More time for payment service providers to investigate suspected fraud

Posted on: 2 April 2024

Written by: Jaspreet Kaur

On the 12 March 2024 HM Treasury (‘HMT’) communicated its proposal to introduce a new statutory instrument, Payment Services (Amendment) Regulations 2024, which will enable payment processing to be delayed, where there are reasonable grounds to suspect fraud or dishonesty.

What are the proposed changes?

The near-final version of legislation will allow more time for payment service providers (‘PSP’ or the ‘firm’) to internally investigate suspected fraudulent transactions. This means that outbound payments can be delayed by up to four business days from the date of the payment order. This expands on the current position in the Payment Services Regulations 2017, which requires PSPs to credit the transaction amount to the payee’s payment service provider’s account by the end of the next business day from receiving the payment order (D+1).

From current payments regulation, the Government identified the need to review outbound payment activity with more scrutiny. The publication of the new legislation will align with the Payment Systems Regulator’s implementation of the Authorised Push Payment (APP) Fraud reimbursement requirement on 7 October 2024, so the timing works well for industry.

The proposed legislative development fits into the Government’s overarching aim to deliver an effective fraud strategy in the industry, which includes its determination to tackle APP Fraud effectively.

The four day extension isn’t significantly impactful in resolving the current fraud epidemic, nor does it substantially alleviate the need for firms to ringfence funds for APP Fraud reimbursement costs. It does, however, help firms to make better decisions about its customers and pinpoint its own liability in the customer journey.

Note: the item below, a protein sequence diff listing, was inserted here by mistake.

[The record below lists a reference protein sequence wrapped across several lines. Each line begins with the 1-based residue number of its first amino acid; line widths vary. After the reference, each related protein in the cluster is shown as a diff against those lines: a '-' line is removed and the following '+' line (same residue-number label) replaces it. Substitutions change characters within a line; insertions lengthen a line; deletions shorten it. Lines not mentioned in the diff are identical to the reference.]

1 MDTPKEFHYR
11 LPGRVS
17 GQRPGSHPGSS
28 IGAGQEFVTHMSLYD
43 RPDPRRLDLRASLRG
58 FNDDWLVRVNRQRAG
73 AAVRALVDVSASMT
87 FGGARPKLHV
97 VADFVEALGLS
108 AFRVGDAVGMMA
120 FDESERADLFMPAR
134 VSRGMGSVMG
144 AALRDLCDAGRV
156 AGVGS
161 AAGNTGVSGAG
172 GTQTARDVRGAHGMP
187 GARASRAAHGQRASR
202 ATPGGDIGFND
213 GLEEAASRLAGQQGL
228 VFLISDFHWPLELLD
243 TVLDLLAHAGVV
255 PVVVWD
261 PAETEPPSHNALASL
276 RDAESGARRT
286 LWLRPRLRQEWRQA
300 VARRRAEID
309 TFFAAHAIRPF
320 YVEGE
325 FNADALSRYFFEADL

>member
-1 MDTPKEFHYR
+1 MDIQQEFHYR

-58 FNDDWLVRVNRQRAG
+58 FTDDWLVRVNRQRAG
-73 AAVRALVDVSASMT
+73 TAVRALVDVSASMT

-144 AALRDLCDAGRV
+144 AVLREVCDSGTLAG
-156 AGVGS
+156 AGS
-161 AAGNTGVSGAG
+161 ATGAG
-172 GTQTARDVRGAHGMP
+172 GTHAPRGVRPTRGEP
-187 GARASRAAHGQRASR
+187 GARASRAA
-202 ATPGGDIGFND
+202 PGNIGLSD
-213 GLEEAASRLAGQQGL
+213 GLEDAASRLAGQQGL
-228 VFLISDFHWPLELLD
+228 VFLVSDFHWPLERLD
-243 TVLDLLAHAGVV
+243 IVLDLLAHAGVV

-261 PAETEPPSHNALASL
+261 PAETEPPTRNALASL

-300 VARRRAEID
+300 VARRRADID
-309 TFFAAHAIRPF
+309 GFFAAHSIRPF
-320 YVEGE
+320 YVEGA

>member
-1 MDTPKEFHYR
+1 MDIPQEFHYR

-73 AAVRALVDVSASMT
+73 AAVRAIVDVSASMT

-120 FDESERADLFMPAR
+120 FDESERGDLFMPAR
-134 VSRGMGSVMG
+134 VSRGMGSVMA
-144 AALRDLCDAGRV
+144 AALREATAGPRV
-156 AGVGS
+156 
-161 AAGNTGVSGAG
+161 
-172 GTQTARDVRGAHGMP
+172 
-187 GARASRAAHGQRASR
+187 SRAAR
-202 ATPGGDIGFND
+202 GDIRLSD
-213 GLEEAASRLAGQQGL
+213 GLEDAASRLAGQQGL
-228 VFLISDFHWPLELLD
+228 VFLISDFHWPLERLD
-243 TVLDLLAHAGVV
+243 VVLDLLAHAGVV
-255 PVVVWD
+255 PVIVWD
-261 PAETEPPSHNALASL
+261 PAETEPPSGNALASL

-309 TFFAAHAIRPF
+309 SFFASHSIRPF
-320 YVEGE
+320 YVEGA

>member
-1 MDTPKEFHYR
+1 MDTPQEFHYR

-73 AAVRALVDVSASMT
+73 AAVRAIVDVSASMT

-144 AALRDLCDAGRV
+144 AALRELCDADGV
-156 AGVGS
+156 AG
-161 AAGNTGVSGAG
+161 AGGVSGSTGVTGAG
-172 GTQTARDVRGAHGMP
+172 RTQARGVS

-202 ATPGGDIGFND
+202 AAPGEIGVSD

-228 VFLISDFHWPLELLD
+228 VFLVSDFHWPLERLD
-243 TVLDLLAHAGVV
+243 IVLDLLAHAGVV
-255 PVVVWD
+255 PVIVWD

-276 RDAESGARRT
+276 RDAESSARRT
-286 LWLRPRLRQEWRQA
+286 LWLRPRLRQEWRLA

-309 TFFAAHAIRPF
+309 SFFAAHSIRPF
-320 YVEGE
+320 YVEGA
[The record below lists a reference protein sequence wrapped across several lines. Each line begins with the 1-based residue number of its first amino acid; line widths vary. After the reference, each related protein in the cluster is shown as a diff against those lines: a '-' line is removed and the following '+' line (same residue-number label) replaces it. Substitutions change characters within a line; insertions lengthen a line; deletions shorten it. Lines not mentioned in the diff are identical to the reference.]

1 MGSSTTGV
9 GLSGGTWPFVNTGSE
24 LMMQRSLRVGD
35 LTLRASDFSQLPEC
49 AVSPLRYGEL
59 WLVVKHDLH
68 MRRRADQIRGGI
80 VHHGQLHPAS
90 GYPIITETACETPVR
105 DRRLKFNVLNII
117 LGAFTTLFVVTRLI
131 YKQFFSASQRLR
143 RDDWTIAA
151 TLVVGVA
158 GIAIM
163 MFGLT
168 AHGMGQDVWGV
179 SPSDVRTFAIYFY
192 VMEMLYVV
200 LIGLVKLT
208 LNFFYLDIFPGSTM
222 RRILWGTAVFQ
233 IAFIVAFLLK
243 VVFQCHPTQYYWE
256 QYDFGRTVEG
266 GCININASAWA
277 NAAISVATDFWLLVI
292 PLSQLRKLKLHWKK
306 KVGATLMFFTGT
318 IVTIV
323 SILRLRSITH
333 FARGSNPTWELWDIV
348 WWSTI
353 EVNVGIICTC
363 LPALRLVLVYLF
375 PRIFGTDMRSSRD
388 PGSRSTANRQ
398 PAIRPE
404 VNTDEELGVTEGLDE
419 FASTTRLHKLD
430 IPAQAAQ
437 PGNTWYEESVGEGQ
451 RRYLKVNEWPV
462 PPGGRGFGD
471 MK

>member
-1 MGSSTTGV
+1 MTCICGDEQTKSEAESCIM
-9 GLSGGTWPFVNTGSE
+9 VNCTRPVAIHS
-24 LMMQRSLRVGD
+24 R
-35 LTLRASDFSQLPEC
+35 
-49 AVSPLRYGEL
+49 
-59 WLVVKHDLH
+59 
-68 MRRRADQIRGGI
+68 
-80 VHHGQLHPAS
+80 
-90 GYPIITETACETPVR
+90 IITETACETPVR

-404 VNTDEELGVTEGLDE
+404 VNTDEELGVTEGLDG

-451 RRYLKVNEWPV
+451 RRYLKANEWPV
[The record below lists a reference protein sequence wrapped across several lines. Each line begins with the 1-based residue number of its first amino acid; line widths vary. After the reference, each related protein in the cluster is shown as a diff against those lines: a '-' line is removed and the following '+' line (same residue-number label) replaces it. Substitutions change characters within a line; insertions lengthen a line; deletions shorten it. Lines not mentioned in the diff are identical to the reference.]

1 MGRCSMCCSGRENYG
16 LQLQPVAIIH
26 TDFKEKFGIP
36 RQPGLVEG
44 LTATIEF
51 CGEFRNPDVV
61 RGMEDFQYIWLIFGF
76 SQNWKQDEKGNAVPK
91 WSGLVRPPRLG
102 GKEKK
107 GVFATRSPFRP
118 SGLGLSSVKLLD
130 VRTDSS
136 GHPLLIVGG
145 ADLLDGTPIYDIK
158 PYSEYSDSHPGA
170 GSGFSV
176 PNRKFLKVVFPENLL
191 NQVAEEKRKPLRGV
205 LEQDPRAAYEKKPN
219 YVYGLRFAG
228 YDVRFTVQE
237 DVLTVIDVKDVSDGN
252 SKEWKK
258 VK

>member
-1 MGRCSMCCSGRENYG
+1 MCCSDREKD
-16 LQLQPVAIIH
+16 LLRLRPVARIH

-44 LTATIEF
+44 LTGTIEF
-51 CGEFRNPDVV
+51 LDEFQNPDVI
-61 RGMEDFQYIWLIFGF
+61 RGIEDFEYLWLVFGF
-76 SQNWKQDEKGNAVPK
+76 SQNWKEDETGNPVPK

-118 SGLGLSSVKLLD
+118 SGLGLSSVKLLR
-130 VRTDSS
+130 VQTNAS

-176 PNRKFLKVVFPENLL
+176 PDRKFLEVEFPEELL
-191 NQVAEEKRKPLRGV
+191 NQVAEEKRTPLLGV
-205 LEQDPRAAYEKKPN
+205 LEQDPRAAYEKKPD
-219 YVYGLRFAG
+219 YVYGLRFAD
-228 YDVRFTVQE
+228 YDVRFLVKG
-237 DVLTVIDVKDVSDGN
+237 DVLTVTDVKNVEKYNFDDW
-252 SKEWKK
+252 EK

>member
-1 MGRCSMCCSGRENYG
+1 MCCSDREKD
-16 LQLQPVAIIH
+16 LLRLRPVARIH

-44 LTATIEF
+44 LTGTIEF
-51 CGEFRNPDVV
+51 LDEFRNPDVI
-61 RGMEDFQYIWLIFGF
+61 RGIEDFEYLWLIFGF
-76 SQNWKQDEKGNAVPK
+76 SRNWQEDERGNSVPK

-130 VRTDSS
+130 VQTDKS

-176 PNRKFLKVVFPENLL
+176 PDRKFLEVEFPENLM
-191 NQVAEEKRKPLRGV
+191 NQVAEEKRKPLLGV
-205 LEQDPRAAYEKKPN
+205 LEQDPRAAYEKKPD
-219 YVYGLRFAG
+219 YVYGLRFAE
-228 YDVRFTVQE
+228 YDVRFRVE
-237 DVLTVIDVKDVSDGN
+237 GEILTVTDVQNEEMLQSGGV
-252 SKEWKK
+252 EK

Who does it apply to?

The new legislation will only apply to firms executing authorised push payments within the UK, in sterling.

An exclusion to the legislation applies to small, medium and large businesses who may be obliged to make timely payments to suppliers, as long as their payment service provider agrees.

How does it benefit payment service providers?

For various reasons, the legislative proposal intends to help impacted firms by:

  • Allowing firms to possess better control of the payment flow process, to question the authenticity of a transaction if it looks suspicious or dishonest on the ‘probability scale’;
  • Adopting a risk-based approach to the acceptance or rejection of customers and transactions within its risk appetite, by fair and effective decision-making;
  • Enabling more time for firms to conduct further or better due diligence checks on suspected fraudulent transactions, for a stronger evidence base to justify its rejection;
  • Bolstering the firm’s fraud management controls by being more certain on transactions that they can refuse (unless unlawful to under AML regulations e.g. avoid ‘tipping off’ the customer) and to confidently provide better rationale behind their refusal before they cause financial and reputational damage to the firm;
  • Protecting firms to ensure that they have sufficient time to contact third parties and law enforcement to establish whether to execute the payment;
  • Safeguarding their interest by vetting high volume or value fraudulent transactions appropriately, which could otherwise cause major financial or reputational damage to the firm if processed quickly;
  • Reviewing the finer detail in customer activity and documentation relating to suspicious transactions, which would otherwise be questioned properly if more time had been provided;
  • Helping to build its ‘burden of proof’ in the APP Fraud reimbursement processes to substantiate evidence that the customer has acted in gross negligence, and not the firm itself; and